Freddie Steward reveals the secret behind his safe pair of hands

England star Freddie Steward reveals the secret behind his safe pair of hands at full back for Eddie Jones’s team – his grandad played in goal for Cambridge!

  • Freddie Steward made his international debut for England in July at Twickenham
  • He’s made rapid progress, quickly establishing himself as a key player in the side
  • He scored tries against Australia and South Africa in last month’s internationals
  • After England’s victory over the Springboks he hugged his grandad in the stands
  • His grandad also has a sporting background as he played football for Cambridge 

Freddie Stewards’s safe hands can be traced back to the family farm in Norfolk. During his childhood, he would spend hours roaming the fields of potatoes and sugar beet. 

When not grading crops, the Steward brothers would likely be throwing a ball around with their grandad, Gabriel Bliss, who was a goalkeeper for Cambridge United.

‘I spent loads of time on the farm as a kid,’ says Steward. ‘Grandad took over the farm at a very young age and worked himself to a standstill. It was a safe place for us growing up. 

Freddie Steward had an emotional moment with his grandad when England beat South Africa

He scored memorable tries against the Springboks and Australia (above) last month

‘Bike rides, grading the potatoes, kicking a ball around. Grandad used to be very athletic. He played for Cambridge back in the day. Mum showed me old photos of him, from way before I was born, and she says that I’m exactly like he was.’

After England beat South Africa at Twickenham last month, Steward made a beeline for his grandad in the stands. The pair shared a long, tearful embrace and the image went viral, alongside headlines heralding Steward, who turns 21 today, as the new safe-keeper of English rugby in the No 15 jersey.

‘My grandad’s been my biggest fan, alongside my parents. He couldn’t get down to the pitch after the match because his body’s in bits but I managed to get up to the stands to give him a big hug. That photograph is something I’ll cherish.

‘As a full-back, there are definitely similarities to a goalkeeper. The way the game’s going, there’s a big emphasis on the kick battle so it’s massively important for the full-back to be that protector and that shield at the back.

‘I never played football seriously… just the odd game in goal for my village. We lost our first game 6-1!’ It soon became clear that Steward’s destiny lay at Welford Road, rather than Carrow Road. 

He learned his rugby craft with Swaffham and Holt before finding himself under the expert tutelage of full-back legend Geordan Murphy at Leicester.

‘Until I was 15 or 16, I hadn’t played much at full-back. I played a bit of fly-half for Holt. It wasn’t until later on that I started to look closely at specialist 15s.

‘Geordan Murphy was an unbelievable example of an all-round full-back but the guy who I idolised more than anyone was Leigh Halfpenny. He wasn’t the biggest guy but he absolutely gave everything.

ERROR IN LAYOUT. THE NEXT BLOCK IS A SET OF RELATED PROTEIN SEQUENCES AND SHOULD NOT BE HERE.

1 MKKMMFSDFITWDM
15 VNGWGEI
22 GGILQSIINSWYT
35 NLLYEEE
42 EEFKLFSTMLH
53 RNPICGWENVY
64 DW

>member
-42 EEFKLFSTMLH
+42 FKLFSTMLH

‘He’d go at every high ball. The other sport I took an interest in was the AFL players in Australia, seeing how the players climb and use their knees to get in the air and take those high balls.’

Steward has learned a lot from former Ireland full back Geordan Murphy (above) at Leicester

The high balls have now become a trademark of 6ft 5in Steward’s game. He has enjoyed a whirlwind 18 months with club and country. Last year, he was breaking into a Tigers team sliding towards the bottom of the table. Today, he is one of England’s breakthrough stars and his club are top of the table. Has it all sunk in?

‘Last week we didn’t have a game at Leicester so it was a nice chance to get home, away from all the noise. It’s all been happening so fast and sometimes you need to take yourself out to look at the whole thing and appreciate what’s happening.

‘We’re quite secluded back in Norfolk and it was as if none of it had really happened. It’s a beautiful place. I love to go with Mum and Dad and brothers and dogs and just have a nice long walk out down on the beach at Wells.’

Steward has since returned to Loughborough, where he is studying economics. Today he will be back to the day job when Leicester host Harlequins, the first time Steward has played in front of a packed house at Welford Road. 

Steward enjoyed himself on the international stage and looked at home in an England shirt

‘We try not to look back in the past. When I came through, I just wanted to earn a place in the team so it was never really about the doom and gloom. It was more about that mindset of wanting Leicester to be back at the top of the table.

‘Now there’s a belief in each other and the boys just want to work hard for each other. I think that’s the biggest difference. You see on the match days how the boys just want to graft for each other, they want to fight for each other. Slowly as time has gone on, Steve Borthwick’s come in, everyone’s pulled in one direction and it’s a really good place to be.’

The club have even formed a band with Jasper Wiese on vocals (‘he sounds just like Elvis’) Dan Kelly on the drums and Nic Dolly joining Steward on guitars. Finally, the club are singing to a happy tune.

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